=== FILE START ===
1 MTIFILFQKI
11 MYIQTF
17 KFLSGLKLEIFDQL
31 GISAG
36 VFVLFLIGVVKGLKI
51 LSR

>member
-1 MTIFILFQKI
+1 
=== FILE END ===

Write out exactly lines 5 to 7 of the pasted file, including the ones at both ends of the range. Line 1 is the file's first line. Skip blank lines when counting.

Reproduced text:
36 VFVLFLIGVVKGLKI
51 LSR

>member